Several hundred well-wishers, some dressed in period costume, turned out to see the arrival of the three-masted tall vessel with its 80 crew members.
French Ecology Minister Ségolène Royal handed Virginia Governor Terry McAuliffe an engraving of France's 1789 Declaration of the Rights of Man and of the Citizen, which was partly inspired by America's Declaration of Independence in 1776.
Lafayette, who was born in 1757 to a noble family in south-central France, joined the American revolution at age 19, inspired by the cause.
As well as the French troops who joined the American rebels in the month-long battle against the British at Yorktown in late 1781, French ships helped blockade Yorktown port, leading to the British surrender.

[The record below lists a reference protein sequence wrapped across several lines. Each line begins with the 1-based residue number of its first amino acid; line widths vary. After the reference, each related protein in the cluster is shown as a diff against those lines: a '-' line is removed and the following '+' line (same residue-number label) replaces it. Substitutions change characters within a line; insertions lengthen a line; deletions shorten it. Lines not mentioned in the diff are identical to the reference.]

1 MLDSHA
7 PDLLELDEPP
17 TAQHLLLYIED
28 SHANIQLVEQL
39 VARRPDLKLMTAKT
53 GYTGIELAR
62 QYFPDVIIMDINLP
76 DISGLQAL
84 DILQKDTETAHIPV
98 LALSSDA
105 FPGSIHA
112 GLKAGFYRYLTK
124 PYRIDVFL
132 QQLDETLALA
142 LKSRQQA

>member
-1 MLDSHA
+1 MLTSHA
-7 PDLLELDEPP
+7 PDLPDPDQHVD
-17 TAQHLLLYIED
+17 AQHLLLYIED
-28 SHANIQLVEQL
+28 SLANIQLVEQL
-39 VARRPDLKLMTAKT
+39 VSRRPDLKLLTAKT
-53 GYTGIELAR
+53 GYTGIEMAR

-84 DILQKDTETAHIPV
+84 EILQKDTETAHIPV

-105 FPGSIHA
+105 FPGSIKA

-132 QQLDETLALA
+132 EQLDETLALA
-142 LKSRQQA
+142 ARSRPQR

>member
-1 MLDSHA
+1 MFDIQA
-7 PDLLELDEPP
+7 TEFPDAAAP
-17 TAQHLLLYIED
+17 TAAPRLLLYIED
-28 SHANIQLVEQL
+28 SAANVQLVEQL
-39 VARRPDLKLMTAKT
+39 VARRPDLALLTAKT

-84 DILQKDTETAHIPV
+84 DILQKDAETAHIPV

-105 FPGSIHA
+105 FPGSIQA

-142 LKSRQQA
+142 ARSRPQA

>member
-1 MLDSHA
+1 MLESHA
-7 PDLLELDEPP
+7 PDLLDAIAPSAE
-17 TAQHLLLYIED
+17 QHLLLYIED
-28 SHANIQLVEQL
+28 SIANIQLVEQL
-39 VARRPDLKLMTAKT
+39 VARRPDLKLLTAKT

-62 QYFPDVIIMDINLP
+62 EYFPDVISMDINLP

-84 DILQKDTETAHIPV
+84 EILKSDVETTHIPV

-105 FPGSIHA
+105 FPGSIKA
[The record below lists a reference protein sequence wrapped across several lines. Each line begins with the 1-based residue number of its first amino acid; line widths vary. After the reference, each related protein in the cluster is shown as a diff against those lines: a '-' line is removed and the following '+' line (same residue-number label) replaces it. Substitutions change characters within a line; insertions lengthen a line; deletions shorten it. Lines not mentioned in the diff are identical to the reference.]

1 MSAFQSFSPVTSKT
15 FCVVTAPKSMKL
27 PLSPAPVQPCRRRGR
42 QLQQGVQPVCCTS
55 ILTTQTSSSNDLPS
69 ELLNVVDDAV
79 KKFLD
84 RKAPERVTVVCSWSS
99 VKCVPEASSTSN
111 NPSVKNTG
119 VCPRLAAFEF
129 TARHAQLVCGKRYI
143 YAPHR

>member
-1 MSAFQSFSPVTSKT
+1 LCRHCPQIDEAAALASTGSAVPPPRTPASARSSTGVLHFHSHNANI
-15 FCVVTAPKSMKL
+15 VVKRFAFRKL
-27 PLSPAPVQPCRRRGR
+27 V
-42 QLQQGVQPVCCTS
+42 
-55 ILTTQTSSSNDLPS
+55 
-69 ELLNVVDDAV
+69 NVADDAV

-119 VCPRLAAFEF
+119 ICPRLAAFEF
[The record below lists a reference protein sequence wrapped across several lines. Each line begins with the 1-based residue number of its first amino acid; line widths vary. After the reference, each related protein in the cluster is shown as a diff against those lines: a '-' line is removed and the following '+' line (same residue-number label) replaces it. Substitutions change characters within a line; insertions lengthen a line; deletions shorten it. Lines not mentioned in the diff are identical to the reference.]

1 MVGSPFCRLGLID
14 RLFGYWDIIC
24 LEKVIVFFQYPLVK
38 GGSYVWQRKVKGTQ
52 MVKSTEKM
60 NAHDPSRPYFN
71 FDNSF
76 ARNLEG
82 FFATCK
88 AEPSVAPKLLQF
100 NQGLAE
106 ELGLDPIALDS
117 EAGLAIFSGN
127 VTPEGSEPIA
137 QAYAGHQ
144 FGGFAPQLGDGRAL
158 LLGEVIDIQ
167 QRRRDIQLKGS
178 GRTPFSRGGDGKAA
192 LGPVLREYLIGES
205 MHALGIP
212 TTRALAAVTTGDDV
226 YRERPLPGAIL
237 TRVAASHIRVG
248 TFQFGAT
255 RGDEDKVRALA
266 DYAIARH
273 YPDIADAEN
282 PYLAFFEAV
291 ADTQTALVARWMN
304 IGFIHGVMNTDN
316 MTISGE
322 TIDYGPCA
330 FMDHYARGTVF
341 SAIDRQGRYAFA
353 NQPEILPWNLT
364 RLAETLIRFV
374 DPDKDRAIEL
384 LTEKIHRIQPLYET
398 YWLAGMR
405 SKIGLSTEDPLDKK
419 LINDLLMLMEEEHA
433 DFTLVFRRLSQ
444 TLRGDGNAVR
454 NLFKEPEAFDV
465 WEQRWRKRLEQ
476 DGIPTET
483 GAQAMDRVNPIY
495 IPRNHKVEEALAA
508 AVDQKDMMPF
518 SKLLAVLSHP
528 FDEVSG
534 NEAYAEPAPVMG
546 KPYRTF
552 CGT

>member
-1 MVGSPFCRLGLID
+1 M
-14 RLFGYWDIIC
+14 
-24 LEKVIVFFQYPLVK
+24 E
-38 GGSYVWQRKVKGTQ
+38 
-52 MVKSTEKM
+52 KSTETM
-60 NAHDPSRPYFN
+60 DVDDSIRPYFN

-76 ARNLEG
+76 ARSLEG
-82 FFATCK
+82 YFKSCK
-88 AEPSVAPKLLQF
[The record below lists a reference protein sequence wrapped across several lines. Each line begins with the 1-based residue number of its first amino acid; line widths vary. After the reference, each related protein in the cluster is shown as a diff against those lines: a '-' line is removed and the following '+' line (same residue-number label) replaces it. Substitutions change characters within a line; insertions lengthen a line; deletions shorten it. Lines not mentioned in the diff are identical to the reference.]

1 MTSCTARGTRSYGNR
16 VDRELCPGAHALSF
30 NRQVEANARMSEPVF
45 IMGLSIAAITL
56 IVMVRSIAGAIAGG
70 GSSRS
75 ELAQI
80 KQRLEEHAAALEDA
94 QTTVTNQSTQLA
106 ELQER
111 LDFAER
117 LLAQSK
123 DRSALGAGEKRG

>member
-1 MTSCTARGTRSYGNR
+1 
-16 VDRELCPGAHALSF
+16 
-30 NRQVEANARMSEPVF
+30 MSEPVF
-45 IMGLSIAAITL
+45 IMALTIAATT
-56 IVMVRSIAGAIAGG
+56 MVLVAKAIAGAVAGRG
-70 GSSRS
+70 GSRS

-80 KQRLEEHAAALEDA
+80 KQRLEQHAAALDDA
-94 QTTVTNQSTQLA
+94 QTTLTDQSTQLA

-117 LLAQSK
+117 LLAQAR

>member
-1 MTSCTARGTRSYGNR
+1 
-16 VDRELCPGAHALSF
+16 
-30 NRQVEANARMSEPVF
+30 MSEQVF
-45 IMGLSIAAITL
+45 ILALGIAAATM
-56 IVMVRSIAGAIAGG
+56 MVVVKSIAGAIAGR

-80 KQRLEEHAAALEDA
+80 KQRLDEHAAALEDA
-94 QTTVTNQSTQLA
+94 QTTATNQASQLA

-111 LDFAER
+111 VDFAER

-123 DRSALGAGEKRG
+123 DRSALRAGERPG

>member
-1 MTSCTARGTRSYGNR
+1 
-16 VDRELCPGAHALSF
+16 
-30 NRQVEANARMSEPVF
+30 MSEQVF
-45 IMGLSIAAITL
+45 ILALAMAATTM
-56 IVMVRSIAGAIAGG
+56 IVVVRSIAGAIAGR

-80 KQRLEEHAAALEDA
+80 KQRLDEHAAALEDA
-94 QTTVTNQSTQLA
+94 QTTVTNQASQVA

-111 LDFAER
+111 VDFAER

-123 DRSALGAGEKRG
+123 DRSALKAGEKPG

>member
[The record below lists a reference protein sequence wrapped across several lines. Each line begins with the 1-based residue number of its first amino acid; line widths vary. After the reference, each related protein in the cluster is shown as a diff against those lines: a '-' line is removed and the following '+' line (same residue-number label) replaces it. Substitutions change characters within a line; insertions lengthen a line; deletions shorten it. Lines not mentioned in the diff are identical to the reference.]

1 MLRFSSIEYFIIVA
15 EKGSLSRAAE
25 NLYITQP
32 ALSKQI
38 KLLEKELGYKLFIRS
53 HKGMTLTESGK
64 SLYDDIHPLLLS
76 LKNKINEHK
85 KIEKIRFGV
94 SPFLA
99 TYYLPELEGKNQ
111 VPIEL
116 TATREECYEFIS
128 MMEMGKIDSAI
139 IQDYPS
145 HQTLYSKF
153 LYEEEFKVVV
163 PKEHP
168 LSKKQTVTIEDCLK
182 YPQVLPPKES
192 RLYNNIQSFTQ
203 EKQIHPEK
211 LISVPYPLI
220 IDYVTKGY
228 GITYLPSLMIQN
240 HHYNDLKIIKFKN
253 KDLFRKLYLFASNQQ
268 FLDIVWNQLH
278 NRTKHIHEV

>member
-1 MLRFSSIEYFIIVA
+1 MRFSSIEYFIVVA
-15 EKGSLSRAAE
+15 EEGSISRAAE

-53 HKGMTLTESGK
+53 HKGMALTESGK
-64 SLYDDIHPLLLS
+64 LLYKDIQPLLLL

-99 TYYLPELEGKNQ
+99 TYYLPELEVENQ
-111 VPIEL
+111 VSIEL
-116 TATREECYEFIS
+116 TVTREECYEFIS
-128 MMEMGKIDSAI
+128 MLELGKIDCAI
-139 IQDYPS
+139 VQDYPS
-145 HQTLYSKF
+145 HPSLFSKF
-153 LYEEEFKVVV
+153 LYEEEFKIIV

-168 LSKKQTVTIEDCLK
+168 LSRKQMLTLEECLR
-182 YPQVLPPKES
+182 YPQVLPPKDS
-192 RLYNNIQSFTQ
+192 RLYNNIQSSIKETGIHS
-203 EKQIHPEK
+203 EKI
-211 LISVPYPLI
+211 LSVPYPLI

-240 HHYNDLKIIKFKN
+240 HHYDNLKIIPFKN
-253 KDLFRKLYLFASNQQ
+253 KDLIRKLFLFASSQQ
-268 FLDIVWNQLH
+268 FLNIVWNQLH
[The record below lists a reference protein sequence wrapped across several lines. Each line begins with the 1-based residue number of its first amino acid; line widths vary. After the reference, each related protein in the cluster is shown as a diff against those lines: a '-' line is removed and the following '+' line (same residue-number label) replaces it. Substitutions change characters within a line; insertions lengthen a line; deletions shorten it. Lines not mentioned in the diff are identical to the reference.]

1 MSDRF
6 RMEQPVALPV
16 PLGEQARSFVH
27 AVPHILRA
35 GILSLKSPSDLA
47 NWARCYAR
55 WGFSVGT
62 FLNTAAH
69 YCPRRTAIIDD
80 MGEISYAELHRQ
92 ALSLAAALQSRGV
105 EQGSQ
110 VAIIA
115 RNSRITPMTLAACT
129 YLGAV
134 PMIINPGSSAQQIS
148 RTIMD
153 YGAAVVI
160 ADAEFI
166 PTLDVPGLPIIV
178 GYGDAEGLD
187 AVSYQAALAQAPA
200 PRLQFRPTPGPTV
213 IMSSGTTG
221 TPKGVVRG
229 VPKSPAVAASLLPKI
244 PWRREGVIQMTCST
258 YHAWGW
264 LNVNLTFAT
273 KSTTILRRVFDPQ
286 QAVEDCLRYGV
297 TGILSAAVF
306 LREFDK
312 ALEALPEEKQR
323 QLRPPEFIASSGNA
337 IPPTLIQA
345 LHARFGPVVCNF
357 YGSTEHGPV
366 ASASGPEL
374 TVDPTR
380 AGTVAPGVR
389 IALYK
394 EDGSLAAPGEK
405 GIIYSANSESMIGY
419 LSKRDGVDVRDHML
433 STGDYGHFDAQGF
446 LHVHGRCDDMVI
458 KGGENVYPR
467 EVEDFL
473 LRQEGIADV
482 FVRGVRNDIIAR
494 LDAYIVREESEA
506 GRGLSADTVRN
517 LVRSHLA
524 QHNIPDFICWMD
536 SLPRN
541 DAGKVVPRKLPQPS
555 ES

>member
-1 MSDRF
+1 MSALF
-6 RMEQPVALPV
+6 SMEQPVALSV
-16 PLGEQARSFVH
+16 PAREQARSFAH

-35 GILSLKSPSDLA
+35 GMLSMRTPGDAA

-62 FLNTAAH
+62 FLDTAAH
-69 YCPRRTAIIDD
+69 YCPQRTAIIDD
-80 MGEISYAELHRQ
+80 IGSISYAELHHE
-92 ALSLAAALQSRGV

RFI correspondent Philip Crowther went to Yorktown and met several of the sailors who volunteered for the 6,000-kilometre journey which left Ile d'Aix on France's west coast.
21-year-old French sailor Benjamin lamented that, although he had a fantastic trip, it was disappointing to see so much plastic rubbish floating in the middle of the Atlantic.
The replica project cost 25 million euros, financed by more than four million visitors to the shipyard in Rochefort in south-western France where the Hermione was built, as well as through crowd-funding initiatives for specific parts of the ship.
Francophiles, historians and tall-ship fans are expected for three days of festivities in Yorktown, which is located near the mouth of the Chesapeake Bay.
The Hermione will be feted as it makes 11 stops on the US east Coast over the next month, including in Philadelphia and Boston. It will also visit Canada.